Same goes with all new residential buildings. Don't like it? You don't get to build a house then.

    We're fast approaching grid parity in the UK, and going 100% renewable not only makes climate sense, but financial sense too. Which is why in my view the only people who would object to a 100% renewable energy policy are those with a stake in the fossil fuel industry and/or those who want to see extreme weather events destroy the UK.

    Again, it all comes down to whether or not PPUK is prepared to practice what it preaches. For my part, I'll certainly be doing everything I can to push the agenda of PPUK developing a proper environmental manifesto. And please forgive my cynicism, only I've talked about this on Discord before and let's just say I haven't exactly received a great deal of support on the matter.

    But then again, you and I do agree on many other things, George, so maybe things can be different this time...
  • ThyPirateDaveThyPirateDave South Wales
    edited February 10
    I feel I should explain how policy is created here.

    Policy is crowd sourced, not decided on or created by the Leadership. If there is a hole in the policy, if we run the crowd source again that policy can be amended. The policy was also run in 2015 and in cases, far prior to that, so some policies will naturally be older and possibly out of date.

    A policy curator is a volunteer position that is open and is someone we could really use to keep track of what policies need updating or what need special attention during the next policy discussion.

    On one point however:
    Even so, 50% of a rooftop doesn't even meet the lowest BREEAM rating standard and to call that any kind of environmental policy is quite frankly an insult.
    Surely that depends on the size of the roof? For example about 10% of my roof is solar panels but I'm already at the maximum (4KW) array allowed for a domestic/residential building. I'm guessing 50% was used as half the roof (south facing side) is where the panels typically go and most buildings still don't have any panels. Hard to know without a link to the policy.

    I expect the principal direction of that policy was to basically make solar more a thing and it probably needs updating now. I think labelling an exact number like 50% on it isn't a particularly helpful thing at this stage but it probably was back then.
  • Thank you for explaining how policy is created, Dave. Indeed, crowd sourcing policy is the only way that any truly democratic institution should be implementing their policies. So I sincerely do look forward to PPUK's environmental mandate being a possible topic of policy discussion in the future.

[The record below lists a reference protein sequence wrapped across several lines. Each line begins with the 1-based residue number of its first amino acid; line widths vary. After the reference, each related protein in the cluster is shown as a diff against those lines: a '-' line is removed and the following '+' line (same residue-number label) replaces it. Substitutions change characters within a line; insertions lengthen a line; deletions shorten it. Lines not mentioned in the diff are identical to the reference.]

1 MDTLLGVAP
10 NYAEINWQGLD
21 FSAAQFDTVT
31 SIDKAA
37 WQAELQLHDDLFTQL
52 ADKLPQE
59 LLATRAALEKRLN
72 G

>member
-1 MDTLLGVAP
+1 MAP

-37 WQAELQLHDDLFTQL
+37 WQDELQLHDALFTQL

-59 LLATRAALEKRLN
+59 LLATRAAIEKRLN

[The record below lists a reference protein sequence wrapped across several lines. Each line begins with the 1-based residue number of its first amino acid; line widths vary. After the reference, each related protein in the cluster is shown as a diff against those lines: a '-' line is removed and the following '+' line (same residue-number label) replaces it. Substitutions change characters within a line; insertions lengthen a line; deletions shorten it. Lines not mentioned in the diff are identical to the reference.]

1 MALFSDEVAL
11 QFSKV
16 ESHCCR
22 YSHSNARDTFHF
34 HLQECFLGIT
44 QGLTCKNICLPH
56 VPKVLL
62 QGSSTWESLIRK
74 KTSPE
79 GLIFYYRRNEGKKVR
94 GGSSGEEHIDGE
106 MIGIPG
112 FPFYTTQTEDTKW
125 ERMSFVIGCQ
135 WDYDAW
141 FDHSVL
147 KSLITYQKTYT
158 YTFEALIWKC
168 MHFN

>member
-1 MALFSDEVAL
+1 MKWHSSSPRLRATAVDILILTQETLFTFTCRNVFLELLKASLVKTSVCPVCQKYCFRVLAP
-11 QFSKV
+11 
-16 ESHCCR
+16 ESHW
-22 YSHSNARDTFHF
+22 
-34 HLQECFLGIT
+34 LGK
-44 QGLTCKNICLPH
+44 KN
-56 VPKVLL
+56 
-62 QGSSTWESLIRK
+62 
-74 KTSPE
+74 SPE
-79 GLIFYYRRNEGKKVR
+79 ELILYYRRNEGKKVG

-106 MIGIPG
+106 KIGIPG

To address the point you made: and in the case of commercial buildings, the size of the roof is a far less of a determining factor than what most people think. Let's take a look at the UK's largest commercial rooftop solar PV installation for example: a 6.1MW array on top of M & S's East Midland's Distribution Centre. With over 24k panels pumping out 5000MWh of electricity each year, there's more than half of the roof covered with PV and being over 900,000 sq ft, nobody can reasonably argue against that being a large roof.

    Yet that doesn't even account for a quarter of the Distribution Centre's electricity needs.

    Solar panels are great, don't get me wrong, but with a maximum efficiency of under 25%, I think people tend to overestimate just how much electricity they can actually churn out. Hence the need for a 100% renewable energy policy: fit what you can (regardless of the size of your roof) and simply purchase the rest of your energy needs from a green energy supplier. Solar PV is always going to be just one piece of the puzzle in the broader fight against climate change and we need to treat it as thus.

    Also, there is no, and never has been any, maximum limit allowed for a domestic/residential building. It used to be that you would get a higher Feed-In Tariff (FiT) rate if your installation was less than 4KW. That didn't mean that you couldn't go higher; it just meant that if you were choosing between 4KW and 4.5KW then 4KW would stack up slightly better in the short/medium terms.

    In any event, that's referring to the old FiT scheme. These days 4KW is no longer even a marker and you're going to get a better FiT rate by deploying a residential installation of 10KW or higher as opposed to one lower than 10KW. The Tory Cowboys know very well how to keep mixing things up in order to carry out the most damage to the renewable energy sector and appease their fossil fuel sponsors.

    Still, good on you for having solar PV installed on your home. Whilst 10% sounds about right for a typical UK domestic retrofit, it's important to note that having an east-west split also stacks up financially in the UK (and has done for a good few years now) and in many instances will provide a more even distribution of power generation anyway so the whole south-side facing only argument is very outdated at best.

    Truth be told, I haven't a clue as to where the whole reasoning for this 50% of the roof came about. That's why I'm making such an issue of it. It's like trying to put out a fire with a water pistol.